5

How and where can one edit/remove links to applications in Gnome shell?

To clarify: i mean the list that can be accessed through super -> mouse-click on "All applications" symbol in Favourites panel; alternatively - in the list displayed when something is put into filter textbox.

What i am interested in particular: how can i remove from there programs installed with wine, that had their wineprefix folder deleted.

P.S. I do not have unity and its system->applications menu - for sake of clarity.

  • I think it should be the same. You still want to be able to run the application? and if so, how would you like to run them? – Jacob Vlijm Sep 21 '14 at 17:51
  • Well, i cannot run the application, for one thing, as it is not on hard drive anymore. Only a launcher persists, somewhere. Also, i believe it could be educational for me if i could view/modify launcher contents. – Srv19 Sep 21 '14 at 17:58
  • My answer deals with the main part of your question: "What i am interested in particular: how can i remove from there programs installed with wine, that had their wineprefix folder deleted." The part about editing .desktop files ("links" as you mention it) is really too broad to deal with in one answer; it needs to be more specified, and should be asked in a separate question. – Jacob Vlijm Sep 21 '14 at 20:09
10

If an application is (still) in the application list, it means that there is still a representing .desktop file of the application in either:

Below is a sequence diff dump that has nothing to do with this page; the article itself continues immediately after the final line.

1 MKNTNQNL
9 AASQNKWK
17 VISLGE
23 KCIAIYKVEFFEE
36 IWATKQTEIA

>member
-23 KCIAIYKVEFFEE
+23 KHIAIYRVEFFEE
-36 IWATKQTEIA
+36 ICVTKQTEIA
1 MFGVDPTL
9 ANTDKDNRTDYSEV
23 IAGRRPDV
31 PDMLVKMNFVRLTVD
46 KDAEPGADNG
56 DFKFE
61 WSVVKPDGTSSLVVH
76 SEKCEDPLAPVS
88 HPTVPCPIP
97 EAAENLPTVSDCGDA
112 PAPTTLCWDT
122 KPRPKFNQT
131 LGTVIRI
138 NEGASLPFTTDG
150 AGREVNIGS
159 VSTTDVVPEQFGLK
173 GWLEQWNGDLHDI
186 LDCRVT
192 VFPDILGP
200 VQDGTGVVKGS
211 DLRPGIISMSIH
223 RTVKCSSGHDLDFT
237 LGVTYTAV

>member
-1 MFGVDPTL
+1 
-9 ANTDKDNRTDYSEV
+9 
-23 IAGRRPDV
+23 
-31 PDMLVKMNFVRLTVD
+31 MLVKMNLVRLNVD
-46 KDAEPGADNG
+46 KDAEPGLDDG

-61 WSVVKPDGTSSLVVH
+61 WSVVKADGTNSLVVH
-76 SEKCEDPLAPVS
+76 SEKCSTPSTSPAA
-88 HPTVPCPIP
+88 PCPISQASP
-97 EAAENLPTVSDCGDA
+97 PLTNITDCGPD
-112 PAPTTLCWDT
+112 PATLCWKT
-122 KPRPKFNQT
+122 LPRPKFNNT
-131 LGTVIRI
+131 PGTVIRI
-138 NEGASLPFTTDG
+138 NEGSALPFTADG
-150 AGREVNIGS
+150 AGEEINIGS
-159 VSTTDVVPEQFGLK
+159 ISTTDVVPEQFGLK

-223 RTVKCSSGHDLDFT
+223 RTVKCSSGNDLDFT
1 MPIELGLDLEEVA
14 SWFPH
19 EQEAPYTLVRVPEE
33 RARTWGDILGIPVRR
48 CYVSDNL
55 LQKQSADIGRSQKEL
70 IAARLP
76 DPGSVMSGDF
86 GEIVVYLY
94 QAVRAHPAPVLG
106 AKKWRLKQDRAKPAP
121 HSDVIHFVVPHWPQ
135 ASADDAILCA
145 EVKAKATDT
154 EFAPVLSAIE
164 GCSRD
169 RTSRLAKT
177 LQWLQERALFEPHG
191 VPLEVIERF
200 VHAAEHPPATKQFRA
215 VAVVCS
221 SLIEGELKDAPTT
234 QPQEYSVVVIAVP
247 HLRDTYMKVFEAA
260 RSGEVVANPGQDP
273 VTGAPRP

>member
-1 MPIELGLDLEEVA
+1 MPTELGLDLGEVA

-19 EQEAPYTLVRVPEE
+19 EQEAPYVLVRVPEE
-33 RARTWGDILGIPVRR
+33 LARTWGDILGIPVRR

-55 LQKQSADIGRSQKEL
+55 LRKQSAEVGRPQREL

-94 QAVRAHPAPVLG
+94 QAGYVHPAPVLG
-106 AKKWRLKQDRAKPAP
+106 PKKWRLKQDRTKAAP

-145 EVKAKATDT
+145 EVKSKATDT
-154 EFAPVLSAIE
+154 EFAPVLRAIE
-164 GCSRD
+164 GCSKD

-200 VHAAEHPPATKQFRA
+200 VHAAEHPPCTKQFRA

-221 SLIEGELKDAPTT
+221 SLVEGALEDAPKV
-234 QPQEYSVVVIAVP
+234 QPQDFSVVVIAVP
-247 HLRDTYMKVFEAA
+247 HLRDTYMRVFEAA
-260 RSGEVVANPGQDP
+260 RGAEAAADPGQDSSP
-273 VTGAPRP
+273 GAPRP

/usr/share/applications

or

~/.local/share/applications

The "orphan" .desktop file should be removed, to remove the application from the application list (or from Dash if you use Unity)

I suspect it is the last mentioned, since you mention wine, and wine sometimes installs (a lot of) .desktop files locally. Normally, when you uninstall an application (not wine applications), the corresponding .desktop files in /usr/share/applications is removed automatically.

Finding the right .desktop file

It can sometimes be a bit difficult to identify the right desktop file, since the file's name does not necessarily match the application's name. By making the (local) desktop file executable, it should be easier to identify, since the displayed name is then the same as the application's name, and the file also shows the application's icon once it is made executable.

2

If there is an icon remaining in the GNOME Application Menu, that means that there is a '.desktop' file linking that to the Applications Menu. The location of this file is different depending on where you got it from (apt, wine, pacman, snap, etc) and probably your distro (this is for Ubuntu).

If it's from the apt the files will be located in either

/usr/share/applications

or

~/.local/share/applications

For wine applications:

~/.local/share/applications

or

~/.local/share/applications/wine/Programs

For snap applications:

/var/lib/snapd/desktop/applications

Sometimes the name of the .desktop file will not match the name of the program - watch out for that.

0

On the path

/usr/share/applications

type

sudo rm <your-file-icon>

Worked on Ubuntu 16.04

  • 2
    I did not see any command related to file removal, which in my case could not be done through the GUI. – Leonardo Lima Sep 23 '18 at 7:03

Your Answer

By clicking “Post Your Answer”, you agree to our terms of service, privacy policy and cookie policy

Not the answer you're looking for? Browse other questions tagged or ask your own question.